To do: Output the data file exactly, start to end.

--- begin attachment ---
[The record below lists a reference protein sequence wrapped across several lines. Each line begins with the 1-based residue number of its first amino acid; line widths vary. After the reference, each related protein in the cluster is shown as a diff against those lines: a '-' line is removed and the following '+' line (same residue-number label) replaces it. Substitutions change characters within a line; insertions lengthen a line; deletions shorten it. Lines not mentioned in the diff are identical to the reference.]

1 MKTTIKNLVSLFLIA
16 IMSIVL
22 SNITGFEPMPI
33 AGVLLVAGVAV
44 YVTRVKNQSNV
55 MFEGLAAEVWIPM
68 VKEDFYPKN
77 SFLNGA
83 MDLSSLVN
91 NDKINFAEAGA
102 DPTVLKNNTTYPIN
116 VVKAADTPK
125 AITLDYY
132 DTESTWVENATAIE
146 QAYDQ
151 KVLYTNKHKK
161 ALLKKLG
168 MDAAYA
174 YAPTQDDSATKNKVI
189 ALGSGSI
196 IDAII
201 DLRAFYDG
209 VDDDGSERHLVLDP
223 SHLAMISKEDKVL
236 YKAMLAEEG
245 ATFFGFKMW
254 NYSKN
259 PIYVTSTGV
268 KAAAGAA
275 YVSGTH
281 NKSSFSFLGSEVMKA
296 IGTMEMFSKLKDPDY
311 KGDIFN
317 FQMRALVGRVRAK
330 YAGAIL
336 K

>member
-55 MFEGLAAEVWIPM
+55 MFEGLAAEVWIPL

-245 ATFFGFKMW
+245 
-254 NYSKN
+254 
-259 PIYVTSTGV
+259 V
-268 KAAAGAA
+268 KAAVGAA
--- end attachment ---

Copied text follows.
[The record below lists a reference protein sequence wrapped across several lines. Each line begins with the 1-based residue number of its first amino acid; line widths vary. After the reference, each related protein in the cluster is shown as a diff against those lines: a '-' line is removed and the following '+' line (same residue-number label) replaces it. Substitutions change characters within a line; insertions lengthen a line; deletions shorten it. Lines not mentioned in the diff are identical to the reference.]

1 MKTTIKNLVSLFLIA
16 IMSIVL
22 SNITGFEPMPI
33 AGVLLVAGVAV
44 YVTRVKNQSNV
55 MFEGLAAEVWIPM
68 VKEDFYPKN
77 SFLNGA
83 MDLSSLVN
91 NDKINFAEAGA
102 DPTVLKNNTTYPIN
116 VVKAADTPK
125 AITLDYY
132 DTESTWVENATAIE
146 QAYDQ
151 KVLYTNKHKK
161 ALLKKLG
168 MDAAYA
174 YAPTQDDSATKNKVI
189 ALGSGSI
196 IDAII
201 DLRAFYDG
209 VDDDGSERHLVLDP
223 SHLAMISKEDKVL
236 YKAMLAEEG
245 ATFFGFKMW
254 NYSKN
259 PIYVTSTGV
268 KAAAGAA
275 YVSGTH
281 NKSSFSFLGSEVMKA
296 IGTMEMFSKLKDPDY
311 KGDIFN
317 FQMRALVGRVRAK
330 YAGAIL
336 K

>member
-55 MFEGLAAEVWIPM
+55 MFEGLAAEVWIPL

-245 ATFFGFKMW
+245 
-254 NYSKN
+254 
-259 PIYVTSTGV
+259 V
-268 KAAAGAA
+268 KAAVGAA